'The art of mathematics'

Review by Phil Wilson Share this page
September 2007
book cover

The Art of Mathematics: Coffee time in Memphis

by Béla Bollobás

Imagine that on your first day training to be a builder you are given a set of toy blocks with which to build a model house. Deciding that you prefer a profession in which reality is important, you switch to a course to become a bus driver. Here you are given toy cars and a model town and told to play until you work out the highway code. These situations are silly because toy bricks teach you little about real construction, and the toy car game is meaningless because there is no Hand in the Sky controlling all the vehicles on the road.

Yet you have been asked to learn by solving problems from your very first encounters with mathematics. Usually problem after boring problem, designed to implant one technique which can later be effortlessly used in harder problems. If this were the only purpose of solving mathematical problems, then maths would not be special since builders and bus drivers also repeatedly practice the basics of their trades while learning.

What distinguishes mathematics, and is experienced by working with this fine book, is that the life of a professional mathematician not only revolves around problem solving, but also that deep and new mathematics can be uncovered by playing with apparently "toy" problems. In solving such problems, the mathematician learns, revises, and hones key techniques, like other professions, rises to the challenges of friends (and enemies), like in all areas of life, and, unlike in other areas, learns new things about our universe. She will have a lot of fun as well, as will you if you put some effort into engaging with this book.

For this is a book which cannot be read lightly. Split into three sections — The Problems, The Hints, and The Solutions — there is no narrative to take you from page 1 to page 359. You must provide your own by wrestling with the problems. Your attempts to solve them, your failures and hopes, despair and elation, and ultimate success carry you through, and are the themes of the book. A single problem can take weeks to solve, weeks in which you might not even look at the book, nor want to, but in which you will find yourself doodling on envelopes, napkins, windows, fridges, and dogs, until the solution sneaks up on you in the shower and you fall over the curtain trying to scratch the solution into the soap. The next problem, taken perhaps at random from the book, you might solve straight away. This is the joy and pain of problem solving, and contributes to its compulsiveness.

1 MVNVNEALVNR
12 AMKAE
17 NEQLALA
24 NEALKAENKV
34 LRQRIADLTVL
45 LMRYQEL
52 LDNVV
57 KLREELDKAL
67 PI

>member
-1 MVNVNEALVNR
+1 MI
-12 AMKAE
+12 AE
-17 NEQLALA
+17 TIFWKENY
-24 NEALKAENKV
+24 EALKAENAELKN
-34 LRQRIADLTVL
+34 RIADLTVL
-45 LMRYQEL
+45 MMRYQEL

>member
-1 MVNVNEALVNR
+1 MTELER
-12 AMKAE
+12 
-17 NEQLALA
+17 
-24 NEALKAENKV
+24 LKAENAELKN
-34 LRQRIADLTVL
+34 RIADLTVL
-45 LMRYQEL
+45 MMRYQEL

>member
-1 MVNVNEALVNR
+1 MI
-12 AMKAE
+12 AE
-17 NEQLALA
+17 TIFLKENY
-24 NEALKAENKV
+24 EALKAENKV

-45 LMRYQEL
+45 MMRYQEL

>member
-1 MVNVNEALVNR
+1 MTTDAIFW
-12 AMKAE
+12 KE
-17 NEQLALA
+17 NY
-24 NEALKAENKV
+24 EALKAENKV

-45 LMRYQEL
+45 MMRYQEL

Let us consider the book in more detail. The Problems section lists the problems 1 to 157 which touch on many areas of mathematics and real life. Diagrams are professionally computer-produced and are very clear and attractive. The whole book benefits from the simple but pleasing sketch cartoons by the author's wife, whose artwork also adorns the cover.

The Hints section is the shortest, but perhaps the cleverest, in that the hints sometimes consist of very short questions which appear unrelated to the problem, but which, after much more mental play and strain, reveal a new insight which enables the problem to eventually be solved.

The Solutions section is the one to which some people will turn instinctively and all too quickly. These people can't be called mathematicians for whom the effort required to solve a problem is part of the attraction. That is not to say that sometimes you won't just give up — I know I did — but defeat should only be admitted after a brave struggle. Reading someone else's solution too soon gives you no pleasure, and you are unlikely to learn anything, or remember anything you do learn. Reading the solution after battling the problem for some time will often cause you to laugh at yourself — a valuable skill — or realise that you just didn't have the tools to tackle the problem. Either way you will learn something, and have a good chance of remembering it. But solving the problem yourself and then comparing your solution to someone else's guarantees not only the maximum enjoyment but also the maximum benefit. You are unlikely to forget anything learnt in this way.